Bijou erosion control project gets $688K green light
SOUTH LAKE TAHOE, Calif. – A “key milestone” has been reached in funding a proposed South Shore project designed to improve Lake Tahoe’s clarity.
On Sept. 15, the California Tahoe Conservancy approved a $688,526 grant for the proposed Bijou Area Erosion Control Project.
The project includes construction of a storm water management system for areas surrounding Bijou Creek and the Bijou Center, the shopping center that includes Heidi’s Pancake House.
Erosion control measures at the shopping center and replacement of a deteriorating culvert that leads to Lake Tahoe underneath the center is part of the project’s first phase.
“The Bijou project is a collaborative interagency effort led by the city to collect and treat runoff from one of South Lake Tahoe’s most urbanized areas, a major source of pollutants that damage Lake Tahoe’s famed clarity,” according to a statement from the conservancy. “The project will capture and remove fine sediment and other pollutants in several pre-treatment vaults in the Bijou commercial area along Highway 50, and then pump the treated water to infiltration basins upstream of Bijou Meadow.”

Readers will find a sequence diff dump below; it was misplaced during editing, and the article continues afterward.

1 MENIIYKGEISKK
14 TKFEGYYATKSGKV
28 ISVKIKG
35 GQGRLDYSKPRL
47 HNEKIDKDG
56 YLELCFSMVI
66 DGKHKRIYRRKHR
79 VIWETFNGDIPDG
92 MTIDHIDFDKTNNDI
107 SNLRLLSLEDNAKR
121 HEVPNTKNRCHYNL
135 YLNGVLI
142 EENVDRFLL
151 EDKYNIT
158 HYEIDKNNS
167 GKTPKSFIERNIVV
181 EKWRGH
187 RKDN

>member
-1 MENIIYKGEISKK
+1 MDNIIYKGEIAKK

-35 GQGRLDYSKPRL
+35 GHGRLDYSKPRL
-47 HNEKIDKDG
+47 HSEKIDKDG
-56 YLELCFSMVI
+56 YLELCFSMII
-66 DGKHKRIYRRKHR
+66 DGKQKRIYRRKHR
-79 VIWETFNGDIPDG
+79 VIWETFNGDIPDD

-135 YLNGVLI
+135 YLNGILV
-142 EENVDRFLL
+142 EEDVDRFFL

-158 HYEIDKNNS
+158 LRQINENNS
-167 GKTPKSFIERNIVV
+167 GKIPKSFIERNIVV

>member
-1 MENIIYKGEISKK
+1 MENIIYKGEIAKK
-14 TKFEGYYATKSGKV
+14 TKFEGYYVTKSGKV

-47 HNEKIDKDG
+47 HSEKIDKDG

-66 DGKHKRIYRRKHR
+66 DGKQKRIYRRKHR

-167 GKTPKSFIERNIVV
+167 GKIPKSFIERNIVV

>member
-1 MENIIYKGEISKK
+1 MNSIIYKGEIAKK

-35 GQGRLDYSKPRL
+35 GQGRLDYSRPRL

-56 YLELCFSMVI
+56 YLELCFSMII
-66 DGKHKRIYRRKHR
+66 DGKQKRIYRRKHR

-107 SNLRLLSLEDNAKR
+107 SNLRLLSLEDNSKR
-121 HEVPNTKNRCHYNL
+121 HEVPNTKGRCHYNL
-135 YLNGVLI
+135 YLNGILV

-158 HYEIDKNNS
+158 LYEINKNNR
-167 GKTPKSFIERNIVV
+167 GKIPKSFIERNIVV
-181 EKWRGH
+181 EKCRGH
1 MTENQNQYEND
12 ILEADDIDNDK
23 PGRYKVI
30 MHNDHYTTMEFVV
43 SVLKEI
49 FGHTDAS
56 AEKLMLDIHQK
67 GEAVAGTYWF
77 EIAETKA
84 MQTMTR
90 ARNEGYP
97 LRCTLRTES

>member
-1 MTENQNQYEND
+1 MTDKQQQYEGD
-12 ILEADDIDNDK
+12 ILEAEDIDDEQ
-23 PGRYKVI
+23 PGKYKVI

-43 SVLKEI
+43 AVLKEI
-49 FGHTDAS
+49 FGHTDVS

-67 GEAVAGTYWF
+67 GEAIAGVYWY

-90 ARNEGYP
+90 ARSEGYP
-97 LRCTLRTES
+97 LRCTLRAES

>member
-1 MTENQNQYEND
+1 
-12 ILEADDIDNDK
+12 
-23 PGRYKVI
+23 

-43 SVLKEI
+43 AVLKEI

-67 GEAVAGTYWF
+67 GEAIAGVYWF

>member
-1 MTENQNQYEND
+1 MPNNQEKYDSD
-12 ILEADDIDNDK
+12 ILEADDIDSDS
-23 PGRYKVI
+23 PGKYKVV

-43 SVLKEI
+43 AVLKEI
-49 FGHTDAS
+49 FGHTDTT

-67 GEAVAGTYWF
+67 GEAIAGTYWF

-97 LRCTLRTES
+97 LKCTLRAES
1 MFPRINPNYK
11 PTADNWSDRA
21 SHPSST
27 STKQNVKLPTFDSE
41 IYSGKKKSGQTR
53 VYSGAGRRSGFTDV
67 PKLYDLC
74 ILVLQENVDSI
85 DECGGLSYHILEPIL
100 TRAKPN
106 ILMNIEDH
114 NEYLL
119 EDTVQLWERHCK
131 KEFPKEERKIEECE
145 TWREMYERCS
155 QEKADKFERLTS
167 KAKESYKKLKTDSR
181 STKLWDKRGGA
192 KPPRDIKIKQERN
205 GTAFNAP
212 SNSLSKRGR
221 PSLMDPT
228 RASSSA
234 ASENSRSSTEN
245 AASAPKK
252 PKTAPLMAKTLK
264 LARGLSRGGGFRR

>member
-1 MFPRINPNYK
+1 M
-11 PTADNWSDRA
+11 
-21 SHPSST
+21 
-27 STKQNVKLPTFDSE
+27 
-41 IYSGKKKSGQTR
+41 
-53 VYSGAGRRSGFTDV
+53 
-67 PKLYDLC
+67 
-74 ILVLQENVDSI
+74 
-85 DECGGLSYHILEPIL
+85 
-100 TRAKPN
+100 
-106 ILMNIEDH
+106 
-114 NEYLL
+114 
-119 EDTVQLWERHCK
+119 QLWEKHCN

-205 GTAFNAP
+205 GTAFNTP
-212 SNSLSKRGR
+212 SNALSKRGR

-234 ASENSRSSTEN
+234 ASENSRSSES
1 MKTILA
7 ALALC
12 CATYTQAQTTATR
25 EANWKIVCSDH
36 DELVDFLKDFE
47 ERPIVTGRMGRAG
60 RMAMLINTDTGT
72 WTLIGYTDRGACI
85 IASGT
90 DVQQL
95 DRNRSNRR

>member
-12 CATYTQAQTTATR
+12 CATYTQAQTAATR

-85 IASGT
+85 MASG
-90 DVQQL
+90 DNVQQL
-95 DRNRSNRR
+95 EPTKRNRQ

Water quality problems in the 1,386-acre Bijou Creek watershed have been identified as a priority in the Tahoe Regional Planning Agency’s Environmental Improvement Program, according to the project’s environmental document.
The conservancy grant is a “key milestone” for the project, which must be ready to bid by June 2012 in order to receive $4.7 million in construction funding from Caltrans, said Sarah Hussong Johnson, associate civil engineer for South Lake Tahoe, in an August staff report.
The grant will pay for the city’s cost to acquire easements across private land and related expenses. It will supplement an earlier $1.6 million conservancy planning grant, according to the statement.
Other major contributors to the $12 million project are expected to include South Lake Tahoe, the U.S. Forest Service and local private property owners.
Private property owners who contribute to the funding of the shared storm water system will receive certificates for completing Best Management Practices and will not be required to construct their own treatment facilities, according to the statement.
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